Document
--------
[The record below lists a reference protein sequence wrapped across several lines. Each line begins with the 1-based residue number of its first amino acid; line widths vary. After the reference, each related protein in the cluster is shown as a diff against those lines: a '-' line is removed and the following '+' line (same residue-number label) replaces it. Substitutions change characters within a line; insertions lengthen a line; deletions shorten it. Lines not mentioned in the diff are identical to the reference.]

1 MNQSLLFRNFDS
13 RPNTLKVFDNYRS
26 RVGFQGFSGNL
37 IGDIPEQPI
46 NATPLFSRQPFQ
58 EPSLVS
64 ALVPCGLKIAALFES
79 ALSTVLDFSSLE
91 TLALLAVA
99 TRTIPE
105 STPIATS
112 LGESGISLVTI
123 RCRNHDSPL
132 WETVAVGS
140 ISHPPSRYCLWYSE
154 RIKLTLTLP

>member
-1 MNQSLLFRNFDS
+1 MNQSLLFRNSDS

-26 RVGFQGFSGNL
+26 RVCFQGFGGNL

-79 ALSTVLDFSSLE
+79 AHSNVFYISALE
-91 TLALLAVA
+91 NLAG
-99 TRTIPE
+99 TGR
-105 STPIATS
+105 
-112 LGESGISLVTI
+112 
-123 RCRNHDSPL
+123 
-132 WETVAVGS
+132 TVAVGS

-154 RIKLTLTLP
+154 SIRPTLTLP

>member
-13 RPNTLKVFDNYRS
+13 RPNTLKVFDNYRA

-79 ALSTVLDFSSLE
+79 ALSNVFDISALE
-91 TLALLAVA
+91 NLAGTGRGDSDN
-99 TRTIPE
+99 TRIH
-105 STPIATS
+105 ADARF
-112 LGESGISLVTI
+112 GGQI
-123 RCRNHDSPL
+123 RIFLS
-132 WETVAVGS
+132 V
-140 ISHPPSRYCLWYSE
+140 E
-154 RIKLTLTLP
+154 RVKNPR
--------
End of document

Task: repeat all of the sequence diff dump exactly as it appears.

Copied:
[The record below lists a reference protein sequence wrapped across several lines. Each line begins with the 1-based residue number of its first amino acid; line widths vary. After the reference, each related protein in the cluster is shown as a diff against those lines: a '-' line is removed and the following '+' line (same residue-number label) replaces it. Substitutions change characters within a line; insertions lengthen a line; deletions shorten it. Lines not mentioned in the diff are identical to the reference.]

1 MNQSLLFRNFDS
13 RPNTLKVFDNYRS
26 RVGFQGFSGNL
37 IGDIPEQPI
46 NATPLFSRQPFQ
58 EPSLVS
64 ALVPCGLKIAALFES
79 ALSTVLDFSSLE
91 TLALLAVA
99 TRTIPE
105 STPIATS
112 LGESGISLVTI
123 RCRNHDSPL
132 WETVAVGS
140 ISHPPSRYCLWYSE
154 RIKLTLTLP

>member
-1 MNQSLLFRNFDS
+1 MNQSLLFRNSDS

-26 RVGFQGFSGNL
+26 RVCFQGFGGNL

-79 ALSTVLDFSSLE
+79 AHSNVFYISALE
-91 TLALLAVA
+91 NLAG
-99 TRTIPE
+99 TGR
-105 STPIATS
+105 
-112 LGESGISLVTI
+112 
-123 RCRNHDSPL
+123 
-132 WETVAVGS
+132 TVAVGS

-154 RIKLTLTLP
+154 SIRPTLTLP

>member
-13 RPNTLKVFDNYRS
+13 RPNTLKVFDNYRA

-79 ALSTVLDFSSLE
+79 ALSNVFDISALE
-91 TLALLAVA
+91 NLAGTGRGDSDN
-99 TRTIPE
+99 TRIH
-105 STPIATS
+105 ADARF
-112 LGESGISLVTI
+112 GGQI
-123 RCRNHDSPL
+123 RIFLS
-132 WETVAVGS
+132 V
-140 ISHPPSRYCLWYSE
+140 E
-154 RIKLTLTLP
+154 RVKNPR